What is it about mothers and guilt?
Why do we so often fall victim to the ease of comparison and competition?
I have been pondering these thoughts lately, especially after considering Kat’s post yesterday regarding birthday parties. I have HUGE motherly guilt associated with the celebration of my kiddos’ big days. But why? They feel loved; they feel appreciated; they feel special on their birthdays. So why the need to own up to some standard, some far-off achievement of the biggest bash on the planet with every themed ornamentation, showcase of creativity, and birthday menagerie?
Why as a young mother did I feel like my children had to keep pace with every milestone others’ children achieved? I knew full well that all children develop at their own pace and end up reaching the same developmental outcome by age five. Yet I continued to do it. Mommy guilt.
I admit to being rather competitive, but is this issue pervasive among less-competitive mothers? And does it wane with the addition of each child and the understanding by a mother that she really can’t do it all? Or just that she can’t meet the unreasonable expectations put in place by irrational thinking and planning?I spoke with a new mother yesterday, who shared of her experiences in the first two months of motherhood. She commented on having to limit time on the phone with a really organized friend (also a new mother) due to the feelings of inadequacy that would result from their conversations. I hastened to discourage her immediate sense of guilt and comparison. “Don’t do it, ” I said, “Whatever you do, don’t allow yourself to fall into the trap of mother guilt. It’s always there. It’s always working against us.”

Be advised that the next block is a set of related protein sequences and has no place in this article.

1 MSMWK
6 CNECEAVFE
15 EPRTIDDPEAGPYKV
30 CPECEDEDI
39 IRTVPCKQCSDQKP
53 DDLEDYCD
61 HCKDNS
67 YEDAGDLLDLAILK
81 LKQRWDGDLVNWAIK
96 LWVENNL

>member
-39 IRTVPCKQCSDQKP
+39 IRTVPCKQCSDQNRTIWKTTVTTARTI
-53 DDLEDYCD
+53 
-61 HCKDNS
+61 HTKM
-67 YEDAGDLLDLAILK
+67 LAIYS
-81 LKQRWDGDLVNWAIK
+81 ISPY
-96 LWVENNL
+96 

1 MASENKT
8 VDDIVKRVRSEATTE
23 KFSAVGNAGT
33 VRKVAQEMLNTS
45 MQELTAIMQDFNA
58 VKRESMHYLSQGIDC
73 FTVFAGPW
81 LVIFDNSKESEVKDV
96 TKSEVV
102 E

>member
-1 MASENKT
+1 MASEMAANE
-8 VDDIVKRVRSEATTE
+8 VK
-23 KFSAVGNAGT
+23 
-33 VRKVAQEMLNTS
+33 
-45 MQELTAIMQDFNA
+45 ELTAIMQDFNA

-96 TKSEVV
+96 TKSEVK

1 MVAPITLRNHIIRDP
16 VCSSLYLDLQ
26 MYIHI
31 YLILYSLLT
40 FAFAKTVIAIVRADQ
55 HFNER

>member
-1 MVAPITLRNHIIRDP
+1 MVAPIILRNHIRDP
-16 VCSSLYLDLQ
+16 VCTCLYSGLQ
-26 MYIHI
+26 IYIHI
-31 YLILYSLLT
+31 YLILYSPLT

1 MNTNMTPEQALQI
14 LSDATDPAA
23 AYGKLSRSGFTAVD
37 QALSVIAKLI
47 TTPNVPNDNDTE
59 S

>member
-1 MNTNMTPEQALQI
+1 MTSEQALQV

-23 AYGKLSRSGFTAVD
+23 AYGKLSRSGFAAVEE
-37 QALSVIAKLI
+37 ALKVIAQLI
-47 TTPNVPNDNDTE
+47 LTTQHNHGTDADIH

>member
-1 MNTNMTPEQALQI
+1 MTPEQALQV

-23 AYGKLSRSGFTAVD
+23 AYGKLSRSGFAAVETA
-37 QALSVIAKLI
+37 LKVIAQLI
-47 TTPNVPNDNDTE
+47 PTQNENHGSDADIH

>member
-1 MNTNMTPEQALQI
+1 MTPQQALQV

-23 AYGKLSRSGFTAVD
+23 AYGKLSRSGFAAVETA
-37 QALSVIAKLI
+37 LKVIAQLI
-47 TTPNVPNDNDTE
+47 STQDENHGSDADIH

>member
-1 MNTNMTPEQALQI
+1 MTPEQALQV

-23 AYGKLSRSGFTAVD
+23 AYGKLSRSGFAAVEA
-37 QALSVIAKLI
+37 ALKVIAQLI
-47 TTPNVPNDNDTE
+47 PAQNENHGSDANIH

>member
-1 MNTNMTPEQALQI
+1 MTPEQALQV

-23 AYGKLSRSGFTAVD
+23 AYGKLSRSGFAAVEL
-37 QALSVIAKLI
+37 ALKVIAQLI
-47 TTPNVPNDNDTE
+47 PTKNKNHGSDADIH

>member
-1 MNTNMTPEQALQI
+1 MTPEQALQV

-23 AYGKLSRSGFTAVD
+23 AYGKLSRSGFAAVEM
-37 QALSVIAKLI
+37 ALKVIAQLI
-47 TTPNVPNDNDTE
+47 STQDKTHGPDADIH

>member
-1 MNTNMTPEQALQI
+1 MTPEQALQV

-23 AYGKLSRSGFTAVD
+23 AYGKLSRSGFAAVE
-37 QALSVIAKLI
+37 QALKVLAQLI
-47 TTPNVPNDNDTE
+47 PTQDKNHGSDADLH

Mother guilt is sinful and we, mothers, need to pray for greater enlightenment; for strength to endure particular seasons of motherly guilt so that we can truly fulfill our vocations to the best of our ability. No more. No less.
I will pray for all mothers today. I will pray for you.